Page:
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Survey Reveals Impact Of Violence On SA Businesses


·       The second annual ‘Impact of Violence on Business’ survey – commissioned by BNP Paribas South Africa and its consumer finance arm, RCS –  reveals a direct correlation between unemployment and crime and the far-reaching effects of violence on local communities and businesses.

·       The survey focused on the experiences of 500+ individuals living in 31 high-crime areas throughout South Africa, including Nyanga in the Western Cape and Alexandra in Gauteng, as well as corporate respondents and Trainer of Trainees from the Whitaker Peace & Development Initiative (WPDI).

·       Key takeaways from the study demonstrate the impact of violence on business performance, with 78% of participants reporting being absent from work as a result of violence or crime, and 80% reporting that they or a person they know being late to work as a result. 

Speaking at an event this morning to unpack the findings of the survey, Kieran Fahy, Head of Territory for BNP Paribas South Africa, discussed the need to highlight the impact that violence has on communities and the ripple effect it has on the South African workplace. “Inspired by the work of the Whitaker Peace & Development Initiative (WPDI), which is supported by BNP Paribas and RCS as part of a five-year partnership in the Cape Flats, we conducted the second edition of the ‘Impact of Violence on Business’ survey to deepen our understanding of the tangible effect of violence on business, the economy and most importantly South African citizens.”

Adding to these insights was Regan Adams, the Chief Executive Officer of RCS who explained that the violence in communities has a direct impact on how businesses operate. “90% of corporates and 94% of WPDI respondents said that community violence negatively impacts the career growth of employees. Furthermore, 75% of corporates and 94% of WPDI respondents said that community violence negatively impacts on the presenteeism of their employees.” Adams adds that “it is imperative that corporates take a multi-faceted approach to the promotion of peace that the private sector must support.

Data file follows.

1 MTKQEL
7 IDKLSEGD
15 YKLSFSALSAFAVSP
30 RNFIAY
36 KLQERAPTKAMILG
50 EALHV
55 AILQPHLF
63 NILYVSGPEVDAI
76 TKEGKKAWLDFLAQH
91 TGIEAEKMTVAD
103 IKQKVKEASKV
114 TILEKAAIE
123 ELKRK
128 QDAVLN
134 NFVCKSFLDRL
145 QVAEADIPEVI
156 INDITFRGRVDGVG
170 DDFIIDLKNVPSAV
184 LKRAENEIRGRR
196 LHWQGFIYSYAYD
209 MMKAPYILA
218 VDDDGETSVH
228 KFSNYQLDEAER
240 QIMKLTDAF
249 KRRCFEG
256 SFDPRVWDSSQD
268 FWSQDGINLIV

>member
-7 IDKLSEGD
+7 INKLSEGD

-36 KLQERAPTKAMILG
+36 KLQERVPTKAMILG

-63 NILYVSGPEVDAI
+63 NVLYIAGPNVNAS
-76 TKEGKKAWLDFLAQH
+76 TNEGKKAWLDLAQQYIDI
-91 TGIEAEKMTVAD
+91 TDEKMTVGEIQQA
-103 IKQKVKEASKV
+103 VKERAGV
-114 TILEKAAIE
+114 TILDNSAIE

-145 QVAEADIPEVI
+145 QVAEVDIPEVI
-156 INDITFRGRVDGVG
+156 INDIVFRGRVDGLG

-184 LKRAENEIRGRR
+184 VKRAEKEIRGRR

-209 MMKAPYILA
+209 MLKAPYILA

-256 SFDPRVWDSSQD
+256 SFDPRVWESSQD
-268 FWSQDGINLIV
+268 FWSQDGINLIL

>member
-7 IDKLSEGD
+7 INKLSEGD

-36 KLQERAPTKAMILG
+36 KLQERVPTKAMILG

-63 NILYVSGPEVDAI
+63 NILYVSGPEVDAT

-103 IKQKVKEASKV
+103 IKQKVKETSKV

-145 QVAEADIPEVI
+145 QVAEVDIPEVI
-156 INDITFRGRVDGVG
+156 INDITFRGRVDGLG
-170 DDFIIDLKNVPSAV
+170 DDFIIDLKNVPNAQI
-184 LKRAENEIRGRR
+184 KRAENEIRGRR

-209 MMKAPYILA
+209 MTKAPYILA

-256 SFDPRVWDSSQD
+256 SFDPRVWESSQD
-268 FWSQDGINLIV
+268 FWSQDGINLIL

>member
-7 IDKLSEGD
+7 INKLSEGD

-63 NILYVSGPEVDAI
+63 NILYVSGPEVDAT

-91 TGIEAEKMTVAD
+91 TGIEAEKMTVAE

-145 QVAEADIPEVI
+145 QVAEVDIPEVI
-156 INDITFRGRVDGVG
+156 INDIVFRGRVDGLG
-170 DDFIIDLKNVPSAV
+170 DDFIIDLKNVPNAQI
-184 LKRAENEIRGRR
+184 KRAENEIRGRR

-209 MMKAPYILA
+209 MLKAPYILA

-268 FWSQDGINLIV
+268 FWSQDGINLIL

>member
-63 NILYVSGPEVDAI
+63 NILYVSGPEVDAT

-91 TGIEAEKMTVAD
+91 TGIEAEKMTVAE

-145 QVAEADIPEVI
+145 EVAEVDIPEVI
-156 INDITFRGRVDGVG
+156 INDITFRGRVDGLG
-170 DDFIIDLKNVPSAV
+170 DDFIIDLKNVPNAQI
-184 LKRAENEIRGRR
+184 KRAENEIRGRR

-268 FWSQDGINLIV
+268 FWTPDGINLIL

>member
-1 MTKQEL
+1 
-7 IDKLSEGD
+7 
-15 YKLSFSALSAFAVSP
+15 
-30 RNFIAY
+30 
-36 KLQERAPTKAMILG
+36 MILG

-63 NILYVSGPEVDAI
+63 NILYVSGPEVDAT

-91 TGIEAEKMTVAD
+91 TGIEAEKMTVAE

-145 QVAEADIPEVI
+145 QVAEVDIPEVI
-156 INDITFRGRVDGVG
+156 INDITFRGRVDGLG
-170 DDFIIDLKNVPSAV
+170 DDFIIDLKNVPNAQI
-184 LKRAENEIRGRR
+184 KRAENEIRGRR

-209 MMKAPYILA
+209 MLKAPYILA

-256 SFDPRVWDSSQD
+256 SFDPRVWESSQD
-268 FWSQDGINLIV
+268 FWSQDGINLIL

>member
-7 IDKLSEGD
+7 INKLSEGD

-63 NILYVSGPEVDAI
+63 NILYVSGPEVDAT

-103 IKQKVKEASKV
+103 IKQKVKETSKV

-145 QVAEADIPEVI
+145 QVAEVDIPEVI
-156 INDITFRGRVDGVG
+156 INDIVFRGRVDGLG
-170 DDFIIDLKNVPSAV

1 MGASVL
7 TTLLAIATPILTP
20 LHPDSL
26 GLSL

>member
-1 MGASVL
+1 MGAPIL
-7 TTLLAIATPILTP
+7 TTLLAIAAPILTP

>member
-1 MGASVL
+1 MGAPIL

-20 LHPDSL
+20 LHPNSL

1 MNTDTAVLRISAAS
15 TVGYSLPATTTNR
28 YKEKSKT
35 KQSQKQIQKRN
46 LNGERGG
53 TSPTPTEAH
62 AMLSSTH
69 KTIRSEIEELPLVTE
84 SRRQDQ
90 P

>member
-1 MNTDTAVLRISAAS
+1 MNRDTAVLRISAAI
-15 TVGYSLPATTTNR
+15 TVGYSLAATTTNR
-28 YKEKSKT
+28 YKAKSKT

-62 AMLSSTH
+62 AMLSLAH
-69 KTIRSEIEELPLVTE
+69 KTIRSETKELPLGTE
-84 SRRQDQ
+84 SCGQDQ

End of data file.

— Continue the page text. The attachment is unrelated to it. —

Siwe Dhlamini, the Conflict Resolution and Peace Building Education (CRE) Trainer in Schools at WPDI added her unique perspective on the increasing level of violence being reported country wide stating: “In 2021, incidents of physical violence increased from 38% to 59%, while incidents resulting in physical injury have increased to 53% from 27% last year. In addition, 80% reported feeling unsafe in their neighbourhood, an increase of 19% from 2020, with 53% of respondents having felt the impact of violence.

“In relation to the work of WPDI, this year’s research also included the perspectives of our Trainer of Trainees, the young men and women who are diligently working towards becoming leaders, peace makers and community builders as part of our programme. The majority of these young adults reside in the surveyed areas and have reported being victimised in some way by violent crime. We believe that with support from Corporate South Africa, we can continue to support and uplift these young ambassadors.”

At a macro, nation-wide level, these findings reflect the 2021 Global Peace Index research, which found that in terms of overall peacefulness – with ‘one’ being the most peaceful – South Africa is ranked 123 out of 165 countries, with over 50% of people in South Africa seeing violence as the greatest risk they face in their daily lives. Coupled with record-high youth unemployment rates, the scourge of violence remains one of the country’s most pressing issues.